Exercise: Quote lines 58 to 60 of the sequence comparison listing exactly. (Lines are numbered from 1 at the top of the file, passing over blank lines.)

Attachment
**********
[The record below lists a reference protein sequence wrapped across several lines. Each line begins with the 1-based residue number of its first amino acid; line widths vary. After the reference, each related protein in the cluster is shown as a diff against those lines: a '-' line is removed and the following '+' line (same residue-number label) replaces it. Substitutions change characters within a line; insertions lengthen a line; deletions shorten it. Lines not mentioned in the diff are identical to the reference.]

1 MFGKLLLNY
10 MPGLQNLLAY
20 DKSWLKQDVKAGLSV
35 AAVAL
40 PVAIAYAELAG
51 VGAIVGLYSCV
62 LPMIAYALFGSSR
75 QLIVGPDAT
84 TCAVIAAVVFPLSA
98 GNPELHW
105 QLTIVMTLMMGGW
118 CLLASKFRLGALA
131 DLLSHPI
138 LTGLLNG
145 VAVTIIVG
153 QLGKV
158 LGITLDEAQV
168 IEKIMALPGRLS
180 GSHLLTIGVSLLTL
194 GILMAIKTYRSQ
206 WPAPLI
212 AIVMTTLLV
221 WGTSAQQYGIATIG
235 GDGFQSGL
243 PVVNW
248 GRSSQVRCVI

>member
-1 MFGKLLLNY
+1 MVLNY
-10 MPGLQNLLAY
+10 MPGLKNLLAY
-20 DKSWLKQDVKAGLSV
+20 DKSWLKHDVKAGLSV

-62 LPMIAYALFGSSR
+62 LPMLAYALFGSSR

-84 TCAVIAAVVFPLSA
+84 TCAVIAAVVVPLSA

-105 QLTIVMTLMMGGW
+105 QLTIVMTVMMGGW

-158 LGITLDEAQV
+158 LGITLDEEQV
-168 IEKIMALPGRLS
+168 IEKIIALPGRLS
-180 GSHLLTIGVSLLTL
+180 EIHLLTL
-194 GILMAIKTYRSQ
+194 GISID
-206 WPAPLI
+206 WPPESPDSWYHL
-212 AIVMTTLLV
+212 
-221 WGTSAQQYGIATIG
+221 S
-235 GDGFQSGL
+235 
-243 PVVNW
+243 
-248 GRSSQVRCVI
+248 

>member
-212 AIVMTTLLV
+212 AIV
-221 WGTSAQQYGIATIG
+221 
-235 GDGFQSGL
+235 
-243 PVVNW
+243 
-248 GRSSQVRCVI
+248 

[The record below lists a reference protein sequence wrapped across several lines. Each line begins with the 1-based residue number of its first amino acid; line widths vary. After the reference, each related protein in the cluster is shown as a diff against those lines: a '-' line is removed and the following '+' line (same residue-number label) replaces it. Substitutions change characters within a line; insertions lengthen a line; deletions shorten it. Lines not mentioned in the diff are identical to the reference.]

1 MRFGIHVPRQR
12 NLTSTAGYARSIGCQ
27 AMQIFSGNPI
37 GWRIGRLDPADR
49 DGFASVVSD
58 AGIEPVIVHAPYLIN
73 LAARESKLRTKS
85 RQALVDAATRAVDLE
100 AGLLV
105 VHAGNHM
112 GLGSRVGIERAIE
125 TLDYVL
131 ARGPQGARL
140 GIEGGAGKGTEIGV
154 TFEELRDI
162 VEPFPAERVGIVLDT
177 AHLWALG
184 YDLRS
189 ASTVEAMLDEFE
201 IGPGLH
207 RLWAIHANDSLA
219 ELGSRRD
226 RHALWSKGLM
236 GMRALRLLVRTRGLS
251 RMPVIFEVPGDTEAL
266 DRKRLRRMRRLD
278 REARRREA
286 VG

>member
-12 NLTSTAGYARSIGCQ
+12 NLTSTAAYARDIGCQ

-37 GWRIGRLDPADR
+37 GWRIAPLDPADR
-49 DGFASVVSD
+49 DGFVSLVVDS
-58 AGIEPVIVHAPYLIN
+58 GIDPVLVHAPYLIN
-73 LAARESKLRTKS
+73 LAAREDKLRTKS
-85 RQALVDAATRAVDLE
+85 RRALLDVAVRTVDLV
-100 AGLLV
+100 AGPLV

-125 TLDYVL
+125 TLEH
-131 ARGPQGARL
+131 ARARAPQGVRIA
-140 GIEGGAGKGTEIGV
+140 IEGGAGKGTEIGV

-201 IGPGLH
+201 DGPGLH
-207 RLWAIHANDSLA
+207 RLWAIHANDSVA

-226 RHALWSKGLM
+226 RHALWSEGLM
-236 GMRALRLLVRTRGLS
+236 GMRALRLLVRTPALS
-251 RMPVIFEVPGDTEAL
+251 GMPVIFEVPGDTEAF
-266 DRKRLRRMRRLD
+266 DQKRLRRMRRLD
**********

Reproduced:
+243 
-248 GRSSQVRCVI
+248 